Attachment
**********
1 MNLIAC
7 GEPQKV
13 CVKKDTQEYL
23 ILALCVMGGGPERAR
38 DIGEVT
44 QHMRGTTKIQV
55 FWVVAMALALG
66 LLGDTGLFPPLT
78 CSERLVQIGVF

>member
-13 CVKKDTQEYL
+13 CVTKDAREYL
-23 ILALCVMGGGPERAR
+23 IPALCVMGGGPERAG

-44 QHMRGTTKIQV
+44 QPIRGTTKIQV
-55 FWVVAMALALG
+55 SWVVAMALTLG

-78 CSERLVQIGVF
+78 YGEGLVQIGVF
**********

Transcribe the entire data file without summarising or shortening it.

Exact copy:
1 MNLIAC
7 GEPQKV
13 CVKKDTQEYL
23 ILALCVMGGGPERAR
38 DIGEVT
44 QHMRGTTKIQV
55 FWVVAMALALG
66 LLGDTGLFPPLT
78 CSERLVQIGVF

>member
-13 CVKKDTQEYL
+13 CVTKDAREYL
-23 ILALCVMGGGPERAR
+23 IPALCVMGGGPERAG

-44 QHMRGTTKIQV
+44 QPIRGTTKIQV
-55 FWVVAMALALG
+55 SWVVAMALTLG

-78 CSERLVQIGVF
+78 YGEGLVQIGVF